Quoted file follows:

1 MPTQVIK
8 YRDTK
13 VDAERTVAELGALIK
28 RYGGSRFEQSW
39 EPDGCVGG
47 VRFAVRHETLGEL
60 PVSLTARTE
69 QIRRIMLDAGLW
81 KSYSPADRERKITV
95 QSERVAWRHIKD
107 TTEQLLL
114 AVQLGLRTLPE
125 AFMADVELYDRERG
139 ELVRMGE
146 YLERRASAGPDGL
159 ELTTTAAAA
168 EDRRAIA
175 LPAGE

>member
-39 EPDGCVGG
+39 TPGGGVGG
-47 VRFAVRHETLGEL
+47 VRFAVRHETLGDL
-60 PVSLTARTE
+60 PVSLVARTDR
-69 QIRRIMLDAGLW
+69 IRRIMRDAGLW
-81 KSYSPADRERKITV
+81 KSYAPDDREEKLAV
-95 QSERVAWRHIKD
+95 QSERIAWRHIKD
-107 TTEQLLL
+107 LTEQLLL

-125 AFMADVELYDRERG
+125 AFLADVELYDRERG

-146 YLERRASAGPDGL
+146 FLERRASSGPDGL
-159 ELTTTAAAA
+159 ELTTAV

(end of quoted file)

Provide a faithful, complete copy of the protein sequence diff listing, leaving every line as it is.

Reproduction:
1 MPTQVIK
8 YRDTK
13 VDAERTVAELGALIK
28 RYGGSRFEQSW
39 EPDGCVGG
47 VRFAVRHETLGEL
60 PVSLTARTE
69 QIRRIMLDAGLW
81 KSYSPADRERKITV
95 QSERVAWRHIKD
107 TTEQLLL
114 AVQLGLRTLPE
125 AFMADVELYDRERG
139 ELVRMGE
146 YLERRASAGPDGL
159 ELTTTAAAA
168 EDRRAIA
175 LPAGE

>member
-39 EPDGCVGG
+39 TPGGGVGG
-47 VRFAVRHETLGEL
+47 VRFAVRHETLGDL
-60 PVSLTARTE
+60 PVSLVARTDR
-69 QIRRIMLDAGLW
+69 IRRIMRDAGLW
-81 KSYSPADRERKITV
+81 KSYAPDDREEKLAV
-95 QSERVAWRHIKD
+95 QSERIAWRHIKD
-107 TTEQLLL
+107 LTEQLLL

-125 AFMADVELYDRERG
+125 AFLADVELYDRERG

-146 YLERRASAGPDGL
+146 FLERRASSGPDGL
-159 ELTTTAAAA
+159 ELTTAV